Cassie Hernandez

Twenty years ago, the U.S. spa industry was just beginning to blossom. There were approximately 3, 000 spa locations then, compared to nearly 44, 000-plus locations today. Day spas were popping up on every corner, driven largely by the full-service salon. Hotel and resort spas were few and far between, and destination spas such as the Golden Door and Canyon Ranch were luxurious getaways for the lucky few. Spas were a luxury, only reserved for the wealthy or affluent adult. Now, I have seen my youngest spa patron at the ripe age of 4 years old. Read on...

Judith Jackson

Who is the first person your guest has a conversation with as they arrive and enter? Is it the doorman, parking valet, front desk associate, or bell person? By the time your guest enters the hotel, one or more members of your staff have already effectively communicated your property's number of stars -- official or not. This messaging is telegraphed through the owner or operator's philosophy of management and training, and it goes well beyond any off-the-shelf or even custom training program or protocol. It requires a good dose of soul. Read on...

Jacqueline Clarke

French Thermal Spas can inspire modern wellness and spa industries worldwide. They are turning around an industry that was in terminal decline. Their vision is of "a new thermalism" that will develop thermal solutions to solve the public health problems of today. The mega health problems they target include ageing-related conditions, addictions, allergies, stress, obesity related, and effective, but non-medicated, solutions for common pains. The new thermalism expands its appeal by diversifying from the rigidly therapeutic offer into the more flexible "thermoludic" (thermal and leisure). A major research project is generating the evidence to convince consumers and insurers. Read on...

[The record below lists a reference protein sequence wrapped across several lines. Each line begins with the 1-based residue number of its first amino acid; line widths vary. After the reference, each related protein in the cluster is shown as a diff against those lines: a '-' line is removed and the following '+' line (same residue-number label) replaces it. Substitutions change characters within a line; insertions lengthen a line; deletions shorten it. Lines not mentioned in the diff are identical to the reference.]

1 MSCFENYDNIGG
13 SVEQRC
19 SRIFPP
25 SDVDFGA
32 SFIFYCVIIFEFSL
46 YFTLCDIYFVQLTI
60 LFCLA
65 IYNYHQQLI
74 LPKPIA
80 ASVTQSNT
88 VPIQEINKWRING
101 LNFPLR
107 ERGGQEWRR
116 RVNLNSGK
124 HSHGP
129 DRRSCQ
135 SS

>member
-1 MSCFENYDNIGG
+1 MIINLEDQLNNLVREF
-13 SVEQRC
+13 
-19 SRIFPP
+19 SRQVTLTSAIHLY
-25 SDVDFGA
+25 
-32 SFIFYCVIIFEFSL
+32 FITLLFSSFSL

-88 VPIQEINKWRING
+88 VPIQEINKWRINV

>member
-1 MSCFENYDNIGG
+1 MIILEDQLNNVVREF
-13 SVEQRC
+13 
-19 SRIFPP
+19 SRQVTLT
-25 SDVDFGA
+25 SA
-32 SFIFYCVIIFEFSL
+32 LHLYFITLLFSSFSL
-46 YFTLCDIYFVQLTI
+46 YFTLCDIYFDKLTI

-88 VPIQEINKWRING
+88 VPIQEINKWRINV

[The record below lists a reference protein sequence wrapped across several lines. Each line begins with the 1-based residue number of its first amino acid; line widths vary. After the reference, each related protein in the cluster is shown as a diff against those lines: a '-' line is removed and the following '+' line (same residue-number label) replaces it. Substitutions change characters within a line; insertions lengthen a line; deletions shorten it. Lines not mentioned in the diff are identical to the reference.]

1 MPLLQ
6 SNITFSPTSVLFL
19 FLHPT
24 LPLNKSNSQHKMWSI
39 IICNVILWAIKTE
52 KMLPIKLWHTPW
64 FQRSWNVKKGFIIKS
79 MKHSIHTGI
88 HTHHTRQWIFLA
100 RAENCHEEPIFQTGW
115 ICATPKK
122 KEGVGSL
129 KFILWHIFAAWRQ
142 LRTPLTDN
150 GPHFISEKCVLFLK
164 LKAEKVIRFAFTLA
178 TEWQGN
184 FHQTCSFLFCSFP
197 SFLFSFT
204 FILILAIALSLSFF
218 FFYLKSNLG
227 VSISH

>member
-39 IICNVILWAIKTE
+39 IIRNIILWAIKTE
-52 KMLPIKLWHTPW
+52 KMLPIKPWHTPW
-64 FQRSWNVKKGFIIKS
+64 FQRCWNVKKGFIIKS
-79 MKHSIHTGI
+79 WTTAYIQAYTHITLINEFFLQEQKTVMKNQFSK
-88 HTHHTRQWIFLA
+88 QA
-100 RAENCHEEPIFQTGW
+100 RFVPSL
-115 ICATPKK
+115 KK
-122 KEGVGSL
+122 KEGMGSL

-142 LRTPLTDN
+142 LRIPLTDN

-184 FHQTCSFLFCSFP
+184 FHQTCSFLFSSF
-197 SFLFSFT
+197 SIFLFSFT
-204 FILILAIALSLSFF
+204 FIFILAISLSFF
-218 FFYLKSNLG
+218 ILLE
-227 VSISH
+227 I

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Coming up in January 2018...

Mobile Technology: Relentless Innovation

Technology has become a crucial component in attracting and retaining hotel guests, and the need to enhance a guest’s technology experience is driving a relentless pace of innovation. To meet and exceed guest expectations, 54% of hotels will spend more on technology in 2018, and mobile solutions in particular will top the list of capital investments. Many hotels are integrating mobile booking, mobile keys, mobile payments and mobile check-in into their operations. Other hotels are emphasizing the in-room experience, boosting bandwidth and upgrading flat screen TVs to more easily interface with guest mobile devices. And though not yet mainstream, there are many exciting technology developments on the near horizon. The Internet of Things (loT) is taking form in some places, and can be found in guest room control systems, voice activation systems, and in wearable sensors that can be used for access and payment options. Virtual reality headsets are available at some hotels so guests can enjoy virtual trips to exotic locations or if off-property, preview conference facilities and guest rooms. How long will it be before a hotel employs a fleet of robots for room service, or utilizes a hologram as a concierge, or installs gesture-controlled walls that feature interactive digital displays? Some hotels are already using augmented reality for translation services, or interactive wall maps, or even virtual décor. This pace of innovation is challenging property owners and brands to stay on top of the latest technology trends while still addressing current projects. The January Hotel Business Review will explore what some hotels are doing to maximize their opportunities in the mobile technology space.